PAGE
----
With the High Holidays rapidly approaching, we begin to take stock of our lives. Here are five fundamental and common sins. Which one is your biggest stumbling block?

Wronging others. We may have wronged others emotionally or financially. We frequently excuse our behavior by saying, “I didn’t intend any harm. I was just…” But good intentions do not whitewash sinful acts.

Ask yourself, “Is there anyone I offended or whose feelings I have hurt? Have I caused someone distress? Have I made fun of someone (even good-naturedly)? Do I owe anyone money? Have I reneged on an agreement? Have I enriched myself at the expense of others?”

You may think, “I’ll straighten it out later. I’ll make good in the end.” But repentance is only possible while you are in this world. Nobody knows which day will be their last. Once a person’s body shuts down, so do the gates of repentance. Whatever you can correct, do so while you still can.

Action steps: Can you recall any time you hurt someone, perhaps a friend, neighbor, family member, fellow congregant or business associate? Even if you think you have both moved on since then, you still need to make amends and/or apologize.

Hating your fellow Jew. Perhaps you do not hate anybody, but how about intensely dislike? Are there people you cannot be with and feel distaste just looking at them?

We do not have to go out of our way to spend time with people we do not like; often, it is good to limit contact with those who push our buttons. But we are forbidden to harbor personal animosity toward our fellow Jew, as the Torah cautions us (Leviticus 19:17), “Do not hate your brother in your heart…”

Some people just rub us the wrong way. When we look at them, we think about their real or imagined faults. Instead, remind yourself that you do not know everything about them and judge them favorably. In addition, think about their good points. Everyone has good qualities and has done good deeds. Search for and admire the good in others.

Action steps: Make a list of those you dislike. Write down their admirable qualities and the good they have done. Next time you see them, bring to mind what you wrote and try to give them a genuine smile and greeting.

Being callous. Sometimes, our issue is not that we have wronged others, or that we hate them, it is that we ignore them. Often, we are so focused on our own lives that we do not pay enough attention to others. We may ignore the difficulties they have, perhaps in finding a job or a spouse, coping with illness or paying bills. Although we cannot help everyone, we still have to do whatever we can. Pirkei Avot reminds us, “It is not your responsibility to complete the work, yet you are not free to withdraw from it (2:21).”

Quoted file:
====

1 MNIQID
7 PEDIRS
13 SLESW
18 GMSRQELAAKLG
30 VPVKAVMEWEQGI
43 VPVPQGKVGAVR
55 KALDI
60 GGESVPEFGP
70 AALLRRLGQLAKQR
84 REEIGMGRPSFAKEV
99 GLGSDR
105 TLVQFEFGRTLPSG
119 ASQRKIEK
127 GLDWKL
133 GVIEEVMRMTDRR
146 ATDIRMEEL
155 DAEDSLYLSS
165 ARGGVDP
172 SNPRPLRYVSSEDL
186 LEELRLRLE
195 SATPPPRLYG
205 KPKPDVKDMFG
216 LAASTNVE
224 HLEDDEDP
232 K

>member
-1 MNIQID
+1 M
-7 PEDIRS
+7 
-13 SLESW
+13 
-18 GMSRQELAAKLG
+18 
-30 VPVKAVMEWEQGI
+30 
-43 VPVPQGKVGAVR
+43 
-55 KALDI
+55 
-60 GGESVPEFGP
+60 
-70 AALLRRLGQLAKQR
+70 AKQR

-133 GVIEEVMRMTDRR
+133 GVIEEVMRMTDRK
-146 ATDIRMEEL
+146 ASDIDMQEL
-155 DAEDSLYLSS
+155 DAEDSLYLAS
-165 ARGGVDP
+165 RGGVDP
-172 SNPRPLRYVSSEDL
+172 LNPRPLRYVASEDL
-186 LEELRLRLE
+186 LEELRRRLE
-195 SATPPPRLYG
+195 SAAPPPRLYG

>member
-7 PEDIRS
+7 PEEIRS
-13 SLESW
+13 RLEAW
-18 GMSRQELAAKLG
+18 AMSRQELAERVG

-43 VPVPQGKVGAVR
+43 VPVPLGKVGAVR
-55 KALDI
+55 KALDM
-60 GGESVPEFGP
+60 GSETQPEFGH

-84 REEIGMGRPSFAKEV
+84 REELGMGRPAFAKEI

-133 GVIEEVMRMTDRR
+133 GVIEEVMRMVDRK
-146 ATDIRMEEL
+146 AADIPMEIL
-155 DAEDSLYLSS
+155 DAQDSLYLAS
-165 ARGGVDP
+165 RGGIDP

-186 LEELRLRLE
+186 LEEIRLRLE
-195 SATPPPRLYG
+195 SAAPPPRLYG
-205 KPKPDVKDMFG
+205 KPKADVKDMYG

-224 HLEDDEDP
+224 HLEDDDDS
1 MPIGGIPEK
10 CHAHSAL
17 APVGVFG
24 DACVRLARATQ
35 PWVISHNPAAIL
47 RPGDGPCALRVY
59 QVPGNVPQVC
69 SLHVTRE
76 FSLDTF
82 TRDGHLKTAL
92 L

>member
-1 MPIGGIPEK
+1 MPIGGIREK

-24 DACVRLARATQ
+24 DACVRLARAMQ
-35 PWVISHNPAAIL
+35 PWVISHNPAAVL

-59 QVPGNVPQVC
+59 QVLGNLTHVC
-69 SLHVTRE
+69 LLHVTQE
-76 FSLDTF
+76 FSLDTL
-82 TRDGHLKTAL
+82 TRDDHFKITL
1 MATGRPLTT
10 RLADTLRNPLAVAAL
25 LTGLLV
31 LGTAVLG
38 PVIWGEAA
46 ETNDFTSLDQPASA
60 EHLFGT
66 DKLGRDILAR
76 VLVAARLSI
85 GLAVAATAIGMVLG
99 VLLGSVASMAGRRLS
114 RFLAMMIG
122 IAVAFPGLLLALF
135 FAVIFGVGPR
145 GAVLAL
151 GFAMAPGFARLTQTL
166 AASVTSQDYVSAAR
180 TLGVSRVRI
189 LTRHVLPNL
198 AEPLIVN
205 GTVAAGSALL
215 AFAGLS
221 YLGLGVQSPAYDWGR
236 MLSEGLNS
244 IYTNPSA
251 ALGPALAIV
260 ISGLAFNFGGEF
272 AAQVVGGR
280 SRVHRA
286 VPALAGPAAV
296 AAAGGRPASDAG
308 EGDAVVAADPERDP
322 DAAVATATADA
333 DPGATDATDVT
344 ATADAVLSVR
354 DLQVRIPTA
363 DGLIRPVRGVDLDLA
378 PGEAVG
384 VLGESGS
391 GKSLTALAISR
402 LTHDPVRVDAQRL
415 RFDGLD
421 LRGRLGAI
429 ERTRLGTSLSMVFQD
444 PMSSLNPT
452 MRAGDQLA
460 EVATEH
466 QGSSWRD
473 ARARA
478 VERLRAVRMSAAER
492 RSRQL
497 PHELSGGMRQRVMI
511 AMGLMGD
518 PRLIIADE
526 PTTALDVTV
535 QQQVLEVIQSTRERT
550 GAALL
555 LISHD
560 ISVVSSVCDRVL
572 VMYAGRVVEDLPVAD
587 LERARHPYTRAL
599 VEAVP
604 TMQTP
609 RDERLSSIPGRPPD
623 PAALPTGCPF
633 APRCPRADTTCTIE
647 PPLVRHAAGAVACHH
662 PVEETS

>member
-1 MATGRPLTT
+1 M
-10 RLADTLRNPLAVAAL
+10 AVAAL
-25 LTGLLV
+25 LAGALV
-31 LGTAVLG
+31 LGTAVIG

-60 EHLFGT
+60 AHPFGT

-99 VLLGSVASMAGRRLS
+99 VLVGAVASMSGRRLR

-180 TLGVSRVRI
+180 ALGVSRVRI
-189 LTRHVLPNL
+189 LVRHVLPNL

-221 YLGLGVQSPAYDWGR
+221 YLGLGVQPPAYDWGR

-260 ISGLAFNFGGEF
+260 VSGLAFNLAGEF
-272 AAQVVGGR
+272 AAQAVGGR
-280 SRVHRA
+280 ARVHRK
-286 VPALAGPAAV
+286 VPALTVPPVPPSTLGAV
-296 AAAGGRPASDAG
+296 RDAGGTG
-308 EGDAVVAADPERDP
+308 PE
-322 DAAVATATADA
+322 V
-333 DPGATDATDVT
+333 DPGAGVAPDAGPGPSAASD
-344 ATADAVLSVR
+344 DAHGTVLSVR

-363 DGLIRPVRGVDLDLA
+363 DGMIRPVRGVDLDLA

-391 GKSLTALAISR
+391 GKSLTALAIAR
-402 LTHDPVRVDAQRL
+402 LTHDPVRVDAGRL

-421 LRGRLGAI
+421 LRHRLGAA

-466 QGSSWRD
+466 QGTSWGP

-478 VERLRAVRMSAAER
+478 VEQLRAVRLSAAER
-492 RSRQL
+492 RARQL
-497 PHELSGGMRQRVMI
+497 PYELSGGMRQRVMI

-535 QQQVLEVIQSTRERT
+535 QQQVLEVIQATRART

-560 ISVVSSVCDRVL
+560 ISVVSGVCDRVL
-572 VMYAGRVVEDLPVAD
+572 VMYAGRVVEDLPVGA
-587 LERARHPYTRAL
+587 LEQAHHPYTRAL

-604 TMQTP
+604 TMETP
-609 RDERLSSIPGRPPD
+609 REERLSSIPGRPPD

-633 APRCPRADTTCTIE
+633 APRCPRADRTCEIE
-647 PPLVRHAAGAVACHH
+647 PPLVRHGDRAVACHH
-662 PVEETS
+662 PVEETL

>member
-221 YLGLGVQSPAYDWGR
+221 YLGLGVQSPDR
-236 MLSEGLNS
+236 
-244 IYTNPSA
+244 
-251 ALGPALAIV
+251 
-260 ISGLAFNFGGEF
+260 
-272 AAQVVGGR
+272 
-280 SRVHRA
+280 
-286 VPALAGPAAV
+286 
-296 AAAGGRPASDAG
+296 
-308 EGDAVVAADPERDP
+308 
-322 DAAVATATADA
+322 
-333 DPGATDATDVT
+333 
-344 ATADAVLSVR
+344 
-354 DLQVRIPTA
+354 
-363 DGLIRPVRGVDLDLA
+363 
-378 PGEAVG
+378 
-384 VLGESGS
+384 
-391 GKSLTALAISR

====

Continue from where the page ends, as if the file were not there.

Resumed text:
When we hear about a difficulty or tragedy, often our reaction is, “What a pity. Thank God I’m not affected.” And we go on with business as usual. But we are affected: Our brothers and sisters are struggling. We have to ask ourselves, “How can I help? What can I do?” If you cannot provide physical, financial or emotional assistance, do not minimize the importance of including them in your prayers.

Action steps: Devote a portion of your time and resources to helping others. At least each week, preferably daily, do an act of kindness. When you meet someone, show an interest in that individual and see if you can be of assistance.

Neglecting our relationship with God. Sometimes, people get so busy with daily life they forget about their Creator. God created us to have a relationship with Him. Each day we do not develop this relationship is a day lost forever.

Action steps: Every day, connect with God by: Praying to Him, performing a mitzvah mindfully, sensing His presence, thanking Him for one of His blessings and thinking about how He guides every aspect of your life for your highest good.

An essential part of having a relationship with God is not disrespecting Him. For example, we must ensure that we do not talk during davening or leave the synagogue while the haftarah is being read.

Printed from: http://www.jewishpress.com/indepth/opinions/whats-your-sin-removing-the-number-one-stumbling-block-in-your-life/2013/08/22/